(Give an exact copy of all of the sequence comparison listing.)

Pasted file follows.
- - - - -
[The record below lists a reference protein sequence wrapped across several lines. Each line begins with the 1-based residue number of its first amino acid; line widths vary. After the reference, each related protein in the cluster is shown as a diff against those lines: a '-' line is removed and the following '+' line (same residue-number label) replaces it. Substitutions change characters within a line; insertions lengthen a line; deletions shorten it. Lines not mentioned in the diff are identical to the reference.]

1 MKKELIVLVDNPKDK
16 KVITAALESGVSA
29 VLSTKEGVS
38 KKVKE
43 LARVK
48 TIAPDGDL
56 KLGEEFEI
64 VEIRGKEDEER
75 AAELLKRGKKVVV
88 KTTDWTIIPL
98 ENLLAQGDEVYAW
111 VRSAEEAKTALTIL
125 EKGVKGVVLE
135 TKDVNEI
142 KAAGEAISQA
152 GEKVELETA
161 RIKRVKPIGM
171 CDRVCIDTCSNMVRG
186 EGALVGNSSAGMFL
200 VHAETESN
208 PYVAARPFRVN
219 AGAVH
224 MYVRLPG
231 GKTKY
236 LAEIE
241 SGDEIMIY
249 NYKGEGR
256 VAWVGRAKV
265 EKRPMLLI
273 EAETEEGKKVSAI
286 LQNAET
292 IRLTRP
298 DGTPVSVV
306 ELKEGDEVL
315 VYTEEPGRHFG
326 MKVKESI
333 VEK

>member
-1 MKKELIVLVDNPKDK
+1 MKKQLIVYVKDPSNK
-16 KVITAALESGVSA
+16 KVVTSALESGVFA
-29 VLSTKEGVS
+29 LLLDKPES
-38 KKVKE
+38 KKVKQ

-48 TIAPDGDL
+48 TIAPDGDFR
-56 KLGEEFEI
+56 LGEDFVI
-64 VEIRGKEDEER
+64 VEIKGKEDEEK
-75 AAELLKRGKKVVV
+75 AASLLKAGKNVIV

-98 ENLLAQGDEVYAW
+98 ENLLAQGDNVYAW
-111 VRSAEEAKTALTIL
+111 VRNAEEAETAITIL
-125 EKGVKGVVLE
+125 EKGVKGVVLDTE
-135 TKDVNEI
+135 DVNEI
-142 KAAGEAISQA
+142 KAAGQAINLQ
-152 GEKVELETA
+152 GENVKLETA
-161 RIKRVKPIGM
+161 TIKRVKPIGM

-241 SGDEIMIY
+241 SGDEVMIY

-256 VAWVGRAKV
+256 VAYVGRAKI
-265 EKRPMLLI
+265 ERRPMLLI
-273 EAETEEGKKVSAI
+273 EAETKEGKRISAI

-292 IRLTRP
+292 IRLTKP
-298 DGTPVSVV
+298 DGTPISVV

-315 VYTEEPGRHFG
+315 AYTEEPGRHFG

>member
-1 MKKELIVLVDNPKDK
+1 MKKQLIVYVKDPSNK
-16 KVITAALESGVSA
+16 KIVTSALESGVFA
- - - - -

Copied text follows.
[The record below lists a reference protein sequence wrapped across several lines. Each line begins with the 1-based residue number of its first amino acid; line widths vary. After the reference, each related protein in the cluster is shown as a diff against those lines: a '-' line is removed and the following '+' line (same residue-number label) replaces it. Substitutions change characters within a line; insertions lengthen a line; deletions shorten it. Lines not mentioned in the diff are identical to the reference.]

1 MKKELIVLVDNPKDK
16 KVITAALESGVSA
29 VLSTKEGVS
38 KKVKE
43 LARVK
48 TIAPDGDL
56 KLGEEFEI
64 VEIRGKEDEER
75 AAELLKRGKKVVV
88 KTTDWTIIPL
98 ENLLAQGDEVYAW
111 VRSAEEAKTALTIL
125 EKGVKGVVLE
135 TKDVNEI
142 KAAGEAISQA
152 GEKVELETA
161 RIKRVKPIGM
171 CDRVCIDTCSNMVRG
186 EGALVGNSSAGMFL
200 VHAETESN
208 PYVAARPFRVN
219 AGAVH
224 MYVRLPG
231 GKTKY
236 LAEIE
241 SGDEIMIY
249 NYKGEGR
256 VAWVGRAKV
265 EKRPMLLI
273 EAETEEGKKVSAI
286 LQNAET
292 IRLTRP
298 DGTPVSVV
306 ELKEGDEVL
315 VYTEEPGRHFG
326 MKVKESI
333 VEK

>member
-1 MKKELIVLVDNPKDK
+1 MKKQLIVYVKDPSNK
-16 KVITAALESGVSA
+16 KVVTSALESGVFA
-29 VLSTKEGVS
+29 LLLDKPES
-38 KKVKE
+38 KKVKQ

-48 TIAPDGDL
+48 TIAPDGDFR
-56 KLGEEFEI
+56 LGEDFVI
-64 VEIRGKEDEER
+64 VEIKGKEDEEK
-75 AAELLKRGKKVVV
+75 AASLLKAGKNVIV

-98 ENLLAQGDEVYAW
+98 ENLLAQGDNVYAW
-111 VRSAEEAKTALTIL
+111 VRNAEEAETAITIL
-125 EKGVKGVVLE
+125 EKGVKGVVLDTE
-135 TKDVNEI
+135 DVNEI
-142 KAAGEAISQA
+142 KAAGQAINLQ
-152 GEKVELETA
+152 GENVKLETA
-161 RIKRVKPIGM
+161 TIKRVKPIGM

-241 SGDEIMIY
+241 SGDEVMIY

-256 VAWVGRAKV
+256 VAYVGRAKI
-265 EKRPMLLI
+265 ERRPMLLI
-273 EAETEEGKKVSAI
+273 EAETKEGKRISAI

-292 IRLTRP
+292 IRLTKP
-298 DGTPVSVV
+298 DGTPISVV

-315 VYTEEPGRHFG
+315 AYTEEPGRHFG

>member
-1 MKKELIVLVDNPKDK
+1 MKKQLIVYVKDPSNK
-16 KVITAALESGVSA
+16 KIVTSALESGVFA